At the heart of this dispute is the nature of NGHI's obligation to repurchase the NG8 shares, and whether that obligation constituted the repayment of a debt, as determined by whether NGHI4's service of the notice to repurchase was discretionary or mandatory. Clause 2.9 of the S&P agreement provided that if NGHI failed to make a call payment within seven days of the call, or if NG8 made no call and NGHI failed to exercise its right to procure a call, NGUSI4 was "entitled to serve a notice" on NGHI requiring NGHI to repurchase the [NG8] shares. The parties agree that, under clause 2.9, NGUSI4's right to serve notice requiring NGHI to repurchase the shares was discretionary, as per the "shall be entitled to serve" language. Hence, clause 2.9 did not impose an unqualified obligation on NGHI to repurchase the shares.

         The parties' disagreement centers on clause 2.10 of the S&P agreement. We set forth clause 2.10 in its entirety:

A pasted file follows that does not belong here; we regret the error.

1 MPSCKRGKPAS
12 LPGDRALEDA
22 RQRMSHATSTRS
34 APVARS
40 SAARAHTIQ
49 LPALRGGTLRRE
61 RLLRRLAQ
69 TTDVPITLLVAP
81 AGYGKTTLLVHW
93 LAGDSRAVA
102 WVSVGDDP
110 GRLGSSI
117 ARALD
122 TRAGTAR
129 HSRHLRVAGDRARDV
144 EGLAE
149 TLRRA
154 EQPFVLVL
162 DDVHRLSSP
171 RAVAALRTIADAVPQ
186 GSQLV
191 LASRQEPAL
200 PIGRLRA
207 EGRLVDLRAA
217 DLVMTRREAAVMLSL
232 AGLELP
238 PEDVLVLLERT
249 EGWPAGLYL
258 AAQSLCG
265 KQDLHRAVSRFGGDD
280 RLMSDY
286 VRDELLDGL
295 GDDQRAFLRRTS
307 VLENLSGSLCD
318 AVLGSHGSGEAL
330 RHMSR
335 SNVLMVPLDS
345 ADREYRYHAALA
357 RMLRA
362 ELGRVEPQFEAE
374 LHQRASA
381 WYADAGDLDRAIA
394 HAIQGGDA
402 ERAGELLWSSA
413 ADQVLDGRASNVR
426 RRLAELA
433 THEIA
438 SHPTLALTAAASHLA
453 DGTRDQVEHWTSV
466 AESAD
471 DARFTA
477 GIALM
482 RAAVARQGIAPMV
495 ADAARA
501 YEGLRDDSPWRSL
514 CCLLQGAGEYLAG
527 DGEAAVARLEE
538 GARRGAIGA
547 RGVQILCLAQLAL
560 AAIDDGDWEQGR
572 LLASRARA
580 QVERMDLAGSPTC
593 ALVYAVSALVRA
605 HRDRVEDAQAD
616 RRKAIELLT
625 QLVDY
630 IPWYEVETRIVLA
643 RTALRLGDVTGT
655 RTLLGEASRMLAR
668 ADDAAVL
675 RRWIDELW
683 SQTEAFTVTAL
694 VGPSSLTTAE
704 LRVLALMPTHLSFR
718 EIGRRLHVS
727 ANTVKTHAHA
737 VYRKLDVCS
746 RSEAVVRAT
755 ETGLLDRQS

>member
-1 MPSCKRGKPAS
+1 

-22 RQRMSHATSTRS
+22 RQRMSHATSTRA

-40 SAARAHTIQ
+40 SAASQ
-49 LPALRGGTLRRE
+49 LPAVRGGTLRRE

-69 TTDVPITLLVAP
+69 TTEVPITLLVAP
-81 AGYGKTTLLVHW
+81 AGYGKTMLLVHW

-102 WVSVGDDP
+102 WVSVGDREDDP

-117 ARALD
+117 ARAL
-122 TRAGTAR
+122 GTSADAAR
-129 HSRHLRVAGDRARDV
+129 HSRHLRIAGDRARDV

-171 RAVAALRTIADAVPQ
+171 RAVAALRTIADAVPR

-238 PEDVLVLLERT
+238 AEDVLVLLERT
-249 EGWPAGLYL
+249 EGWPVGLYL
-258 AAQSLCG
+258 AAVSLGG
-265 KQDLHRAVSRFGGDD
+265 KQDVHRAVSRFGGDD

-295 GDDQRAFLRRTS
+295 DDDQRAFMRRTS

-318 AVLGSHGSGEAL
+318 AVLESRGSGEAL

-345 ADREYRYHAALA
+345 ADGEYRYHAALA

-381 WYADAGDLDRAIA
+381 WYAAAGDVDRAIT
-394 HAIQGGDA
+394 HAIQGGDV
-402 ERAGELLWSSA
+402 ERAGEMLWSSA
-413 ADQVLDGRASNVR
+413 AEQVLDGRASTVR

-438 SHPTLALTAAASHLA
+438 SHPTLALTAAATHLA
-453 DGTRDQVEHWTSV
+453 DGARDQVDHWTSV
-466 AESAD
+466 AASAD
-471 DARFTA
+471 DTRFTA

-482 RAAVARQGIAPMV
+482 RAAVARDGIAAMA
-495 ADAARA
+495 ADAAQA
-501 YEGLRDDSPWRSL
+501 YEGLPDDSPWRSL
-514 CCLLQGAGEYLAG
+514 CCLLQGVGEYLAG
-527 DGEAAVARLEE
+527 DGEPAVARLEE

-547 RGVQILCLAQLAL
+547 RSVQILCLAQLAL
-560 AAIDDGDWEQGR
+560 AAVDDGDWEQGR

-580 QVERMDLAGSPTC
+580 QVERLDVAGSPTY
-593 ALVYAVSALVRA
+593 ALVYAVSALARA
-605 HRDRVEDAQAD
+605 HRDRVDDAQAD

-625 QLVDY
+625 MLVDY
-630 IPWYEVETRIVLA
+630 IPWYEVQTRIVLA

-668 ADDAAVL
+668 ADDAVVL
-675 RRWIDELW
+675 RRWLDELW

"If for any reason whatsoever any sums due in respect of the [s]hares under [a]rticle 3 of the [a]rticles remain unpaid after 19 December[, ] 2004, the [b]uyer shall serve a notice on the [s]eller requiring the [s]eller to repurchase the [s]hares on 20 December[, ] 2004[, ] or if this is not a [b]usiness [d]ay, the next [b]usiness [d]ay thereafter for a consideration equal to the net asset value of the [c]ompany (as determined in accordance with clauses 2.11 to 2.14) and the aggregate of any sums remaining unpaid in respect of the [s]hares less the amount of any called up share capital not paid, and such consideration shall be paid in cash against delivery of a duly executed transfer on behalf of the [b]uyer in favour of the [s]eller and the delivery of the relevant share certificate. If the [b]uyer exercises its rights under this clause and the [s]eller fails to complete the repurchase of the [s]hares at the time specified by the [b]uyer[, ] the consideration due shall bear interest for the period from and including the date on which the failure to complete the repurchase has occurred up to the date of the actual payment (after as well as before judgment) at the rate which is the aggregate of [four] percent per annum above the base rate from time to time of Barclays Bank plc. The interest will accrue from day to day and shall be payable on demand and shall be compounded monthly in arrears provided that no interest shall accrue under this clause 2.10 where interest is accruing under [a]rticle 3 of the [a]rticles."